To get insights from Franklin Templeton delivered to your inbox, subscribe to the Beyond Bulls & Bears blog.

To comment or post your question on this subject, follow us on Twitter @FTI_Global and on LinkedIn.

Important Legal Information

This material is intended to be of general interest only and should not be construed as individual investment advice or a recommendation or solicitation to buy, sell or hold any security or to adopt any investment strategy. It does not constitute legal or tax advice.

Any companies and case studies shown herein are used solely for illustrative purposes; any investment may or may not be currently held by any portfolio advised by Franklin Templeton. The opinions are intended solely to provide insight into how securities are analysed. The information provided is not a recommendation or individual investment advice for any particular security, strategy, or investment product and is not an indication of the trading intent of any Franklin Templeton managed portfolio. This is not a complete analysis of every material fact regarding any industry, security or investment and should not be viewed as an investment recommendation. This is intended to provide insight into the portfolio selection and research process. Factual statements are taken from sources considered reliable but have not been independently verified for completeness or accuracy. These opinions may not be relied upon as investment advice or as an offer for any particular security. Past performance is not an indicator or a guarantee of future results.

The views expressed are those of the investment manager and the comments, opinions and analyses are rendered as of publication date and may change without notice. The information provided in this material is not intended as a complete analysis of every material fact regarding any country, region or market.

Data from third party sources may have been used in the preparation of this material and Franklin Templeton (“FT”) has not independently verified, validated or audited such data. FT accepts no liability whatsoever for any loss arising from use of this information and reliance upon the comments, opinions and analyses in the material is at the sole discretion of the user.

Products, services and information may not be available in all jurisdictions and are offered outside the U.S. by other FT affiliates and/or their distributors as local laws and regulation permits. Please consult your own professional adviser or Franklin Templeton institutional contact for further information on availability of products and services in your jurisdiction.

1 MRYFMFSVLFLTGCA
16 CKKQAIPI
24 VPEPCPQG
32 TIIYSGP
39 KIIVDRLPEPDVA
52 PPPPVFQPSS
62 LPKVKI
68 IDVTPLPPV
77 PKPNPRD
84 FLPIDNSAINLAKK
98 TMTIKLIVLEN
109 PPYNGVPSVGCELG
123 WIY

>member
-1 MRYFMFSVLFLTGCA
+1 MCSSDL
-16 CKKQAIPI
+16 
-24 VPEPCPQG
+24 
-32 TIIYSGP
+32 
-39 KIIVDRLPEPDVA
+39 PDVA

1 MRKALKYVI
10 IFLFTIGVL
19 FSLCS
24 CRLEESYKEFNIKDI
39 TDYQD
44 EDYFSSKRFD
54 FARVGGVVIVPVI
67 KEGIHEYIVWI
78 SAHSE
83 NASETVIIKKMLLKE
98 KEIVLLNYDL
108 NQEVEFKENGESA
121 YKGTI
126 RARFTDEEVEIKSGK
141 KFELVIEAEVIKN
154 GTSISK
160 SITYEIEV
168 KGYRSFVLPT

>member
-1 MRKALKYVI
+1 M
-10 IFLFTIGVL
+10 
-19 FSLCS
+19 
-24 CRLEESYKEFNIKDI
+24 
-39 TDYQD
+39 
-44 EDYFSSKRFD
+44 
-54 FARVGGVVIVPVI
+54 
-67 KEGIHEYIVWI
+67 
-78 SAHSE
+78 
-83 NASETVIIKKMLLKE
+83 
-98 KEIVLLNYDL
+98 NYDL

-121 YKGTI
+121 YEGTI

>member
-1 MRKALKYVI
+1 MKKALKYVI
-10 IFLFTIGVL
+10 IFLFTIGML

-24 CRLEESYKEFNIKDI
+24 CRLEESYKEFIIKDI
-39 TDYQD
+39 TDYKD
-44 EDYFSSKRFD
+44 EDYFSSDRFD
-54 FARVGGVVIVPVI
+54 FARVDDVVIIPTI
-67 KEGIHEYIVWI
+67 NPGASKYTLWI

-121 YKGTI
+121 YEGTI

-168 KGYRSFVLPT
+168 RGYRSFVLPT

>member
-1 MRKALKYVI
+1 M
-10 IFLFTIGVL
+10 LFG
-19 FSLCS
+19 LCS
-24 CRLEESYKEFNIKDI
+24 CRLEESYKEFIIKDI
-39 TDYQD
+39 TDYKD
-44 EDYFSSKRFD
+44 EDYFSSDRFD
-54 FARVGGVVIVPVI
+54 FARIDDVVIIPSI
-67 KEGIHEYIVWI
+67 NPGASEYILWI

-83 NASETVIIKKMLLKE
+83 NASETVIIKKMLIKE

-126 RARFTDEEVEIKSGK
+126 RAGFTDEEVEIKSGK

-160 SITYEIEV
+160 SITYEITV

Issued in the U.S. by Franklin Templeton Distributors, Inc., One Franklin Parkway, San Mateo, California 94403-1906, (800) DIAL BEN/342-5236, franklintempleton.com—Franklin Templeton Distributors, Inc. is the principal distributor of Franklin Templeton’s U.S. registered products, which are not FDIC insured; may lose value; and are not bank guaranteed and are available only in jurisdictions where an offer or solicitation of such products is permitted under applicable laws and regulation.

What Are the Risks?

All investments involve risks, including possible loss of principal. The value of investments can go down as well as up, and investors may not get back the full amount invested. Brokerage commissions and ETF expenses will reduce returns. ETF shares may be bought or sold throughout the day at their market price on the exchange on which they are listed. ETFs trade like stocks, fluctuate in market value and may trade above or below the ETF’s net asset value. However, there can be no guarantee that an active trading market for ETF shares will be developed or maintained or that their listing will continue or remain unchanged. While the shares of ETFs are tradable on secondary markets, they may not readily trade in all market conditions and may trade at significant discounts in periods of market stress.

__________________________________

1. Source: Franklin Templeton Investments Trade Desk team. The Russell 1000 Index is a US equity benchmark representing 1,000 of the largest companies in the US market by market capitalisation. Indices are unmanaged and one cannot directly invest in them. They do not include fees, expenses or sales charges.